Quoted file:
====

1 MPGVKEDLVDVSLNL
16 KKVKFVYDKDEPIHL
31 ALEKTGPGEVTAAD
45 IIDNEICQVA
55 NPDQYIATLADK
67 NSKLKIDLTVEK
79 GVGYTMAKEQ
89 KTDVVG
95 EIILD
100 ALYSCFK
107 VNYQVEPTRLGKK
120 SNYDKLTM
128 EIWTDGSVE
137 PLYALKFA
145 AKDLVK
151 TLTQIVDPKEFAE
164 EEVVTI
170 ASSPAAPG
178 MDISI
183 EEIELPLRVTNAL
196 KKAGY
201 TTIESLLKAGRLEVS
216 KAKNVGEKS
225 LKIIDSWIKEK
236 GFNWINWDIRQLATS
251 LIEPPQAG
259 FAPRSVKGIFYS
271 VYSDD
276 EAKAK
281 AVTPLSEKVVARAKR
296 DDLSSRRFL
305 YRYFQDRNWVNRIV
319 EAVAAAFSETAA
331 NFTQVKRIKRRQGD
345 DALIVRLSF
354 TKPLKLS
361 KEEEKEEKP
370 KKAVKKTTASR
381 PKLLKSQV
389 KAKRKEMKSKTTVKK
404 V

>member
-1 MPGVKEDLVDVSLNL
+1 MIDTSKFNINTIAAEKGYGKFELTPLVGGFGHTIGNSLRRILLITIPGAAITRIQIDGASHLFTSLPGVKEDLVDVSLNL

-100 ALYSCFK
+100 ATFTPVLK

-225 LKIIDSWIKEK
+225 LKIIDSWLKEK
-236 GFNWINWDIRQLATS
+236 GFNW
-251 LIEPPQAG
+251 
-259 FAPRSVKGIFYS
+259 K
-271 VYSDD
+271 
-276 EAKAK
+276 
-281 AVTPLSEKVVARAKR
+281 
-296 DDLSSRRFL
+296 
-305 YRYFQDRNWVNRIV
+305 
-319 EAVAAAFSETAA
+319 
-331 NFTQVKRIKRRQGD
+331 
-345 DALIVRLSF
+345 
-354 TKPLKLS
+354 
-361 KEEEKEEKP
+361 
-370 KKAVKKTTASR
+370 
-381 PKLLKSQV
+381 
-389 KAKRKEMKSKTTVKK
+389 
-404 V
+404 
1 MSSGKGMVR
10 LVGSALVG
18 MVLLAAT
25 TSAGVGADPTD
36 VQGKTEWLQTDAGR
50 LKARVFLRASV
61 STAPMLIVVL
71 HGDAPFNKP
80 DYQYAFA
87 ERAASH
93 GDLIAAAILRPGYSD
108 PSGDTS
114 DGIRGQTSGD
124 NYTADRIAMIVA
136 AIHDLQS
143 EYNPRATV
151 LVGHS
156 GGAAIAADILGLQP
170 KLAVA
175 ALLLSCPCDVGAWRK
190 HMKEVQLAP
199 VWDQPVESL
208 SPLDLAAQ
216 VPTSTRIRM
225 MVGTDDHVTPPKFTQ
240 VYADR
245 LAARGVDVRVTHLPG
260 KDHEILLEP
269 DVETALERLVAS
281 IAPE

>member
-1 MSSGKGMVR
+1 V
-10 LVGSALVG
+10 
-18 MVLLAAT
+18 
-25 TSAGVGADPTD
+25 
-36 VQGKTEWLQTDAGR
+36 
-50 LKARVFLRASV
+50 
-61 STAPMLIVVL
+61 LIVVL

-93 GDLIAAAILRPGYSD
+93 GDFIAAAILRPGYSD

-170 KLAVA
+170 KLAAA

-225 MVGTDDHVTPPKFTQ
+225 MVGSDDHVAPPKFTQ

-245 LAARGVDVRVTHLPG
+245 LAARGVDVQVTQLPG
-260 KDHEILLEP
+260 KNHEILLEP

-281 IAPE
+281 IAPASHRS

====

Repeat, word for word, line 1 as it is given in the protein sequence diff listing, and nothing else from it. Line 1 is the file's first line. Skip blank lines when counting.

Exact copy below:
1 MPGVKEDLVDVSLNL